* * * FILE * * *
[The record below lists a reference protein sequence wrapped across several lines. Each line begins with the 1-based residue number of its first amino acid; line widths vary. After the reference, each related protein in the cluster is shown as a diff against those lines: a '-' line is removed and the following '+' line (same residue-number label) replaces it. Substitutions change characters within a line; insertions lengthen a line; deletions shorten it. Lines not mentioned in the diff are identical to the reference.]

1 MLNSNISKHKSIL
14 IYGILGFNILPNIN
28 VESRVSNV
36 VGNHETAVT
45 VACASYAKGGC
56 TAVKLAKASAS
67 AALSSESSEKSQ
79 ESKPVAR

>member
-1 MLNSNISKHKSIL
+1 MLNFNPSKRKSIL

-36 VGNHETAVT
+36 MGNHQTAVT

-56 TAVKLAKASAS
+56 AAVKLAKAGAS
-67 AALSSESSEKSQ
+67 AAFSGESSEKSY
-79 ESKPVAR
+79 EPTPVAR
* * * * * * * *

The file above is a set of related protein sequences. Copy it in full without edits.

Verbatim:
[The record below lists a reference protein sequence wrapped across several lines. Each line begins with the 1-based residue number of its first amino acid; line widths vary. After the reference, each related protein in the cluster is shown as a diff against those lines: a '-' line is removed and the following '+' line (same residue-number label) replaces it. Substitutions change characters within a line; insertions lengthen a line; deletions shorten it. Lines not mentioned in the diff are identical to the reference.]

1 MLNSNISKHKSIL
14 IYGILGFNILPNIN
28 VESRVSNV
36 VGNHETAVT
45 VACASYAKGGC
56 TAVKLAKASAS
67 AALSSESSEKSQ
79 ESKPVAR

>member
-1 MLNSNISKHKSIL
+1 MLNFNPSKRKSIL

-36 VGNHETAVT
+36 MGNHQTAVT

-56 TAVKLAKASAS
+56 AAVKLAKAGAS
-67 AALSSESSEKSQ
+67 AAFSGESSEKSY
-79 ESKPVAR
+79 EPTPVAR